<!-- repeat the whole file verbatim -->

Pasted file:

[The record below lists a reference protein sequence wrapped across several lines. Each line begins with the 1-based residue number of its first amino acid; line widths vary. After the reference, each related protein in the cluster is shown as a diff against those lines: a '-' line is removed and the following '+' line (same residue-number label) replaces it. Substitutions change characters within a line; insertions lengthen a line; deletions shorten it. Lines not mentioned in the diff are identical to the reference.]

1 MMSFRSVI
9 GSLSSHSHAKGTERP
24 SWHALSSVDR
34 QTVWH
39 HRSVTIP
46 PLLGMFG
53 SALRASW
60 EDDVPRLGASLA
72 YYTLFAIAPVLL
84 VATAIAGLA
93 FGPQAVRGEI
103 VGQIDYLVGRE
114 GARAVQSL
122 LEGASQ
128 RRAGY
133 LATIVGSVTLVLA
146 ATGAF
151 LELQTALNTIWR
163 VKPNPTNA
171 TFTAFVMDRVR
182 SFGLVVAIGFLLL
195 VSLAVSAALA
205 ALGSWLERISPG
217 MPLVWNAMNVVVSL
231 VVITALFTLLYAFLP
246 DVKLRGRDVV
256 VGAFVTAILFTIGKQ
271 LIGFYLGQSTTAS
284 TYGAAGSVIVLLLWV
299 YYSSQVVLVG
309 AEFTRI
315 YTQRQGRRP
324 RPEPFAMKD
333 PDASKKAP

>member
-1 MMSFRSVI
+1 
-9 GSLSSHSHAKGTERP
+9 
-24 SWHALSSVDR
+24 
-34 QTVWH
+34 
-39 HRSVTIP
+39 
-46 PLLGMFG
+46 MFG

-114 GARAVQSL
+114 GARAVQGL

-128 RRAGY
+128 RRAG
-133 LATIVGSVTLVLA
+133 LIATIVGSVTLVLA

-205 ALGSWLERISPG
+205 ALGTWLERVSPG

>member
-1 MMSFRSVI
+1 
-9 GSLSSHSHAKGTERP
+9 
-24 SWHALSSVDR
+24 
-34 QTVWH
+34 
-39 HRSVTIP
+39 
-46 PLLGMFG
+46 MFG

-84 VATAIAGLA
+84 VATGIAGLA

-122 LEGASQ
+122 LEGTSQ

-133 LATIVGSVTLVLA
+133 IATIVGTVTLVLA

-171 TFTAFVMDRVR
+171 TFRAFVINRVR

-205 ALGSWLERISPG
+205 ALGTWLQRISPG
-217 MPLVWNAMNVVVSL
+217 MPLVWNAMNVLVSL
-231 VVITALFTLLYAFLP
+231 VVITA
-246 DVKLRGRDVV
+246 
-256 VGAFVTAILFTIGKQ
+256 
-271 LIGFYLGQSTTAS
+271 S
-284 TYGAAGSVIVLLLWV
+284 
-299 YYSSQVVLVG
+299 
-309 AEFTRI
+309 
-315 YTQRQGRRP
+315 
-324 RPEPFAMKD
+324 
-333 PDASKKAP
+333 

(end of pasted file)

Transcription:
[The record below lists a reference protein sequence wrapped across several lines. Each line begins with the 1-based residue number of its first amino acid; line widths vary. After the reference, each related protein in the cluster is shown as a diff against those lines: a '-' line is removed and the following '+' line (same residue-number label) replaces it. Substitutions change characters within a line; insertions lengthen a line; deletions shorten it. Lines not mentioned in the diff are identical to the reference.]

1 MMSFRSVI
9 GSLSSHSHAKGTERP
24 SWHALSSVDR
34 QTVWH
39 HRSVTIP
46 PLLGMFG
53 SALRASW
60 EDDVPRLGASLA
72 YYTLFAIAPVLL
84 VATAIAGLA
93 FGPQAVRGEI
103 VGQIDYLVGRE
114 GARAVQSL
122 LEGASQ
128 RRAGY
133 LATIVGSVTLVLA
146 ATGAF
151 LELQTALNTIWR
163 VKPNPTNA
171 TFTAFVMDRVR
182 SFGLVVAIGFLLL
195 VSLAVSAALA
205 ALGSWLERISPG
217 MPLVWNAMNVVVSL
231 VVITALFTLLYAFLP
246 DVKLRGRDVV
256 VGAFVTAILFTIGKQ
271 LIGFYLGQSTTAS
284 TYGAAGSVIVLLLWV
299 YYSSQVVLVG
309 AEFTRI
315 YTQRQGRRP
324 RPEPFAMKD
333 PDASKKAP

>member
-1 MMSFRSVI
+1 
-9 GSLSSHSHAKGTERP
+9 
-24 SWHALSSVDR
+24 
-34 QTVWH
+34 
-39 HRSVTIP
+39 
-46 PLLGMFG
+46 MFG

-114 GARAVQSL
+114 GARAVQGL

-128 RRAGY
+128 RRAG
-133 LATIVGSVTLVLA
+133 LIATIVGSVTLVLA

-205 ALGSWLERISPG
+205 ALGTWLERVSPG

>member
-1 MMSFRSVI
+1 
-9 GSLSSHSHAKGTERP
+9 
-24 SWHALSSVDR
+24 
-34 QTVWH
+34 
-39 HRSVTIP
+39 
-46 PLLGMFG
+46 MFG

-84 VATAIAGLA
+84 VATGIAGLA

-122 LEGASQ
+122 LEGTSQ

-133 LATIVGSVTLVLA
+133 IATIVGTVTLVLA

-171 TFTAFVMDRVR
+171 TFRAFVINRVR

-205 ALGSWLERISPG
+205 ALGTWLQRISPG
-217 MPLVWNAMNVVVSL
+217 MPLVWNAMNVLVSL
-231 VVITALFTLLYAFLP
+231 VVITA
-246 DVKLRGRDVV
+246 
-256 VGAFVTAILFTIGKQ
+256 
-271 LIGFYLGQSTTAS
+271 S
-284 TYGAAGSVIVLLLWV
+284 
-299 YYSSQVVLVG
+299 
-309 AEFTRI
+309 
-315 YTQRQGRRP
+315 
-324 RPEPFAMKD
+324 
-333 PDASKKAP
+333 